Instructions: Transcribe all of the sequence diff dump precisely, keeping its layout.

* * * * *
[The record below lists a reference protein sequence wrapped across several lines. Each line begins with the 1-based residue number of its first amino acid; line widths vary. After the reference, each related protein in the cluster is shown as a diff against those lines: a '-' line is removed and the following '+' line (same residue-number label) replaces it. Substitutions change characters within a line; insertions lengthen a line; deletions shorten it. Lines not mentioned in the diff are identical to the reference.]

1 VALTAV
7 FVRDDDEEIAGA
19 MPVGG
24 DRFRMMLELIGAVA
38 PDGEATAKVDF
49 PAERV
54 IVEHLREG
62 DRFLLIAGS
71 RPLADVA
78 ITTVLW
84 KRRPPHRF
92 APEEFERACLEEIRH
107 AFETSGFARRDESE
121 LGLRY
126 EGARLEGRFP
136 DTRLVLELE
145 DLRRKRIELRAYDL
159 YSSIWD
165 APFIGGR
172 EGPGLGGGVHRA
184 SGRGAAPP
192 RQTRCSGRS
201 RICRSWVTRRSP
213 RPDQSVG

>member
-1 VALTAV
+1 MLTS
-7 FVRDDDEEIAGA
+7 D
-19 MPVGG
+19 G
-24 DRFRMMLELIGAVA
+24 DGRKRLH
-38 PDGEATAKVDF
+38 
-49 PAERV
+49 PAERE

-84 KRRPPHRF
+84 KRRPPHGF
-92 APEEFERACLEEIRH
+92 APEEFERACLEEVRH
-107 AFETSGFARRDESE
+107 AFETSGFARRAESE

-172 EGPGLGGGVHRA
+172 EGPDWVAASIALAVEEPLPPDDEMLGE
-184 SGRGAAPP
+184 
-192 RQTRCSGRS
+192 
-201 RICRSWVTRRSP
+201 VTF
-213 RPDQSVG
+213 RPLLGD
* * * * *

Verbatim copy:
[The record below lists a reference protein sequence wrapped across several lines. Each line begins with the 1-based residue number of its first amino acid; line widths vary. After the reference, each related protein in the cluster is shown as a diff against those lines: a '-' line is removed and the following '+' line (same residue-number label) replaces it. Substitutions change characters within a line; insertions lengthen a line; deletions shorten it. Lines not mentioned in the diff are identical to the reference.]

1 VALTAV
7 FVRDDDEEIAGA
19 MPVGG
24 DRFRMMLELIGAVA
38 PDGEATAKVDF
49 PAERV
54 IVEHLREG
62 DRFLLIAGS
71 RPLADVA
78 ITTVLW
84 KRRPPHRF
92 APEEFERACLEEIRH
107 AFETSGFARRDESE
121 LGLRY
126 EGARLEGRFP
136 DTRLVLELE
145 DLRRKRIELRAYDL
159 YSSIWD
165 APFIGGR
172 EGPGLGGGVHRA
184 SGRGAAPP
192 RQTRCSGRS
201 RICRSWVTRRSP
213 RPDQSVG

>member
-1 VALTAV
+1 MLTS
-7 FVRDDDEEIAGA
+7 D
-19 MPVGG
+19 G
-24 DRFRMMLELIGAVA
+24 DGRKRLH
-38 PDGEATAKVDF
+38 
-49 PAERV
+49 PAERE

-84 KRRPPHRF
+84 KRRPPHGF
-92 APEEFERACLEEIRH
+92 APEEFERACLEEVRH
-107 AFETSGFARRDESE
+107 AFETSGFARRAESE

-172 EGPGLGGGVHRA
+172 EGPDWVAASIALAVEEPLPPDDEMLGE
-184 SGRGAAPP
+184 
-192 RQTRCSGRS
+192 
-201 RICRSWVTRRSP
+201 VTF
-213 RPDQSVG
+213 RPLLGD